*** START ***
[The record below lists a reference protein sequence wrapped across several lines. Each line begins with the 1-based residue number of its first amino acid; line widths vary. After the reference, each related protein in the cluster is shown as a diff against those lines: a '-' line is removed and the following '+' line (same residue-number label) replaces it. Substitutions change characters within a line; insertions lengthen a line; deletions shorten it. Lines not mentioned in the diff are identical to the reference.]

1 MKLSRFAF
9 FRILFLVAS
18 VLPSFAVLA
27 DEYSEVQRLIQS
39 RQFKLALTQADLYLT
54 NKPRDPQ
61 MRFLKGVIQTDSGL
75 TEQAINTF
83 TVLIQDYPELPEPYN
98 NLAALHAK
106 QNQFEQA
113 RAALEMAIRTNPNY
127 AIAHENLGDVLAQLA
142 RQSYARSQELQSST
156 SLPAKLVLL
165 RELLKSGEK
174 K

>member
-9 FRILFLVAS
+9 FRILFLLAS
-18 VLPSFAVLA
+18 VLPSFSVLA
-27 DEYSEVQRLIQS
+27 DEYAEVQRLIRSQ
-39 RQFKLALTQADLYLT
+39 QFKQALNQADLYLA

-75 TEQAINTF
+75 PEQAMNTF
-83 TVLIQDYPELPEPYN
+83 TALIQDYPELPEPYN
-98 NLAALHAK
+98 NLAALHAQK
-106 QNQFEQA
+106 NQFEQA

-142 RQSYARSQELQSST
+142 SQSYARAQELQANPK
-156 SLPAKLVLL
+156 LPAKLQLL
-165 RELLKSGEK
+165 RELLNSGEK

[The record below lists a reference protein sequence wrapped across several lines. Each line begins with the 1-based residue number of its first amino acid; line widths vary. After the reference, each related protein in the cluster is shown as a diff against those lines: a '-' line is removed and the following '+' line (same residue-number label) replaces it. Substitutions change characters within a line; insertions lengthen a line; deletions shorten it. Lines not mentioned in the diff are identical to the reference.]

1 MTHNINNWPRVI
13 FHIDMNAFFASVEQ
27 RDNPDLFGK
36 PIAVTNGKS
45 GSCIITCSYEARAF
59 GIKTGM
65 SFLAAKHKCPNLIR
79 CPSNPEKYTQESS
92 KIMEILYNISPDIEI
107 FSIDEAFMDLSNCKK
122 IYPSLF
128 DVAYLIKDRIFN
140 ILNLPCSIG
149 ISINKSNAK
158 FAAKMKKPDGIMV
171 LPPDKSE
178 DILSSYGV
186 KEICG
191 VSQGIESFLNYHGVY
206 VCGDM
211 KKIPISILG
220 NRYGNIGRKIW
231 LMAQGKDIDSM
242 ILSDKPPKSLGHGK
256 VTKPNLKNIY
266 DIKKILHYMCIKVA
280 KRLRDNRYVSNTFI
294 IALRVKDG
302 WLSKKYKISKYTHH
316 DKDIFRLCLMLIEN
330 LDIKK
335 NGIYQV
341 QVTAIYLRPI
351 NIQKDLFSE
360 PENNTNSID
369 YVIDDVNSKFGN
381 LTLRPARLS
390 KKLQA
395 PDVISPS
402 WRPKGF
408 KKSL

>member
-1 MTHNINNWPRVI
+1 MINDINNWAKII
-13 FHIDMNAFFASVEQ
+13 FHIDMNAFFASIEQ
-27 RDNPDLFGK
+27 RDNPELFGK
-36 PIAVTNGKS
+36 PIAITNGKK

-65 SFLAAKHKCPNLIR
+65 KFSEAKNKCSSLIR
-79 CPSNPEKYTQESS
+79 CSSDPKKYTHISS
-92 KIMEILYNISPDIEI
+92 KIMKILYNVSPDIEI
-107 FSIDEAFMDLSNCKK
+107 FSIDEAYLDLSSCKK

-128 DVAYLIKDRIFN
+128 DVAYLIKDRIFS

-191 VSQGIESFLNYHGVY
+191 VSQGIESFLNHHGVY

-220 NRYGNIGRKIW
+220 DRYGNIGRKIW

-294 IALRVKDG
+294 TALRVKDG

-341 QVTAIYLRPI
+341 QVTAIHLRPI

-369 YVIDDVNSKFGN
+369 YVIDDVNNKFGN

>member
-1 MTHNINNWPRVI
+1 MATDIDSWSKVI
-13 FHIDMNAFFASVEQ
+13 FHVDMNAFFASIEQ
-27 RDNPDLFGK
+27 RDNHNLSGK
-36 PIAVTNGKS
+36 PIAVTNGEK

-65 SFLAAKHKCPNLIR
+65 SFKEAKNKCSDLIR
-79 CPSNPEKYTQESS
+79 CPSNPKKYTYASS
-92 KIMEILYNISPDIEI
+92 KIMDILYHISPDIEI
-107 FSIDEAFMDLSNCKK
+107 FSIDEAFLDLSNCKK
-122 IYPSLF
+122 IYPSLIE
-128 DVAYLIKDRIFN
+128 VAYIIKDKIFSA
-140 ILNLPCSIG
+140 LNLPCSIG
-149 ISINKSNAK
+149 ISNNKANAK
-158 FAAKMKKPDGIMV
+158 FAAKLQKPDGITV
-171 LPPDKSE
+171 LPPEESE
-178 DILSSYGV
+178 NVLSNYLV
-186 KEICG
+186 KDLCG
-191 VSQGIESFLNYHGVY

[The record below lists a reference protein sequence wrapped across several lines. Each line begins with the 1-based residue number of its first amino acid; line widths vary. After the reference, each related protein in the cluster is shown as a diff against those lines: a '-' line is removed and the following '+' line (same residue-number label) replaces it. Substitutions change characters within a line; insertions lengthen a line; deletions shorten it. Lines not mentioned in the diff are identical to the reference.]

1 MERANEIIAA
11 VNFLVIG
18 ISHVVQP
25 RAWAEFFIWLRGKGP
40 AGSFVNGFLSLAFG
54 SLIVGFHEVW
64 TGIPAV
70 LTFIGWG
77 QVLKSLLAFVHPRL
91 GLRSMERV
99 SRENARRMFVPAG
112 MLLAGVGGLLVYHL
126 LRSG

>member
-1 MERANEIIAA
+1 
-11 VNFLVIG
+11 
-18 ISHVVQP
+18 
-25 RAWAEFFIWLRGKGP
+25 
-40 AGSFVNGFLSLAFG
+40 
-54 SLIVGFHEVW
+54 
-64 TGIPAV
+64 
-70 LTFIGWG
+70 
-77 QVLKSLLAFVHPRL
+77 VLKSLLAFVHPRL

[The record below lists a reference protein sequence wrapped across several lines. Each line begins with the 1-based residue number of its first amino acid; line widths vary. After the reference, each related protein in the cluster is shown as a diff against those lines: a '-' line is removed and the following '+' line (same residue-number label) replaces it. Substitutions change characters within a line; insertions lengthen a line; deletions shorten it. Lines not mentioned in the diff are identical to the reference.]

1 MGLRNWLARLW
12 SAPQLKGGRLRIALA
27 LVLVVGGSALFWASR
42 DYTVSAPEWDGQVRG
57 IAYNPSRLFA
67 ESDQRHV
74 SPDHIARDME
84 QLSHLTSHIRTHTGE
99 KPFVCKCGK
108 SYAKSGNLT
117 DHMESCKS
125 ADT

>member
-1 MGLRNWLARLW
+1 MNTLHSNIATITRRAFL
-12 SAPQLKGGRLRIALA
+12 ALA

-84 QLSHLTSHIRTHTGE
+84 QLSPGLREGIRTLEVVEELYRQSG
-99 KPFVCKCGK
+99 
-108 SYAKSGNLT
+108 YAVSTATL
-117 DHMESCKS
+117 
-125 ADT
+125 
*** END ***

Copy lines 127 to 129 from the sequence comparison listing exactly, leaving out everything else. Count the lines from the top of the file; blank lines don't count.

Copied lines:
+92 KIMDILYHISPDIEI
-107 FSIDEAFMDLSNCKK
+107 FSIDEAFLDLSNCKK